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July 18, 2008

My excellent Artscape adventure

Artscape%20001.jpgI was sent to Artscape today to come back, quickly, with a good food story for tomorrow's paper. And not to be too long writing it because my editors wanted to go home at a reasonable hour. So what was the first thing I headed for when I finally found a place to leave the car?


Last year McDonald's sponsored it, so rides were free; but this year they cost $1. I haven't been on a ferris wheel in a million years, but I'm not afraid of heights. However, I find I am afraid of being in a moving vehicle, if you can call it that, without a seat belt. I began to be very uncomfortable that I wasn't strapped in. By the time I got down, I really didn't feel like eating some yummy Italian sausage and a gyro in the 100-degree heat. ...

Artscape%20002.jpgI had a crab cake and a Coke from the Brass Elephant's booth (support your local festival food vendor) and headed for the Organic Food Court, which is what's new as far as food is concerned this year at Artscape.

It's in the parking lot across from the Charles Theatre, and not all of its offerings are organic. Minor detail. You can read more about it in my story tomorrow in The Sun.

But along the way there were some great exhibits. Not to be missed: the fantastically decorated art cars and the Heartbreak Cafe. I love the Heartbreak Cafe.

The blackboard menu says, "You may be unceremoniously dumped at the following times," and gives them.

You sit at the table, the waitress brings you a glass of water, and the performance artist comes and, well, breaks up with you.




(Photos by me) 

Posted by Elizabeth Large at 5:09 PM | | Comments (13)


I'm headed to the Heartbreak Cafe post-haste.

Does the break-up at the Heartbreak Cafe include having the performance artist throw the water at you (like what happened to the John Mahoney character in Moonstruck)? If so, given the heat, getting dumped might actually be pleasurable.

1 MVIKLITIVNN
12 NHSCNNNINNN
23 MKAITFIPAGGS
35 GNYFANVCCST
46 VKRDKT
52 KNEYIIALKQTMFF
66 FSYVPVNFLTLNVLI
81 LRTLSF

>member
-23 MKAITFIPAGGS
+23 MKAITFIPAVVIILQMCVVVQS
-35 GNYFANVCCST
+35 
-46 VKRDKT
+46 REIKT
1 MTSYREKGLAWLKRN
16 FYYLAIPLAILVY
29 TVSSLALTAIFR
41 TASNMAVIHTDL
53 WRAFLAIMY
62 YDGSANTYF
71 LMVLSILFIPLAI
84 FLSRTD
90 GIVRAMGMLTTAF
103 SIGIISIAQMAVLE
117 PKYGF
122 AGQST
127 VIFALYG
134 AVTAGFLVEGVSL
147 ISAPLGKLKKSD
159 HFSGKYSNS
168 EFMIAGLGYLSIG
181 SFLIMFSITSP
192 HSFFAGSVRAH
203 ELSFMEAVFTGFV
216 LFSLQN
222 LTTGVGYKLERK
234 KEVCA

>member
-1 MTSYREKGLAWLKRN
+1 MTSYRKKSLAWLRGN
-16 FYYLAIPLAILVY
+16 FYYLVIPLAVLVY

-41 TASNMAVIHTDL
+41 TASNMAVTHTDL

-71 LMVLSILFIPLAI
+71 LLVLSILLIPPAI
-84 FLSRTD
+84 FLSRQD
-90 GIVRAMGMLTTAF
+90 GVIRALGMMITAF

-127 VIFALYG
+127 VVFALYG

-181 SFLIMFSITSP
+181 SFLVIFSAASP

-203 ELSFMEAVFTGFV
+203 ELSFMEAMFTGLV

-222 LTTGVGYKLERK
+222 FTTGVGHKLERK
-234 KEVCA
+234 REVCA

Please tell us you are still there.

Where? EL

Whoooooo Hooooo! EL on the GIANT FERRIS WHEEL. You GO girl!

EL, I love the Artscape adventure. Uncharacteristically, you are the reporter with ADD, meaning to make it to the food, but ends up on the giant ferris wheel and then doesn't really want to eat. It's so postmodern.

Sorry, the Sun. There's a sketchy story of the layoff.

I only stayed because of the blog. EL

I was looking at the art cars on Charles St tonight when I noticed a man in business attire, carrying a suitcase, having obviously just gotten off a train at Penn Station. He was looking puzzledly at the art cars. I wondered if he thought they were Baltimore taxis, and if so, which one should he hail? Probably not the one with the singing fish.

I think ferris wheels are the scariest rides around.

During my unceremonious dumping at the Heartbreak Cafe, the guy breaking up with me turned the table upside-down and I got drenched. It was pretty awesome.

The singing fish and lobster art car is one of the funniest things I've seen in some time.

I loved the ocean of weird, vintage Baltimore participatory art stuff by Penn Station. Much more fun than the commercial stuff farther south.

I mean, space aliens, freaks, Heartbreak Cafe, art cars, jugglers...this is art in Baltimore.

The north section felt like a neighbourhood street festival, not like a money-making behemoth.

ITA. I'm not sure how it ended up that way, but I would have been happy just being in that corridor. And the singing fish car, which my photo doesn't do justice to, was the best. Someone should post a video on YouTube of it that I could link to. There's a food theme, right? EL

There are a bunch of videos of the singing car on YouTube. Here's one;

It also has its own web page. Apparently, it is called the Sashimi Tabernacle Choir.

So, yeah, definitely a food theme. Mmmm...sashimi!

Thanks for posting the video Lissa!

I rode the Ferris Wheel at Artscape on Saturday, and in that intense heat, the breeze at the top of the wheel was priceless! I felt like a big kid, and it was fabulous.

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About this blog
Richard Gorelick was appointed The Baltimore Sun's restaurant critic in September 2010. Before joining the paper staff fulltime, he contributed freelance criticism and features articles about food to area and regional publications. Along the way, he dispatched for short-distance trucking companies, shilled for cultural non-profits, and assisted in cognitive neurology research – never the subject, always the control.

He takes restaurants seriously but not himself, and his favorite restaurant is the one you love, too.

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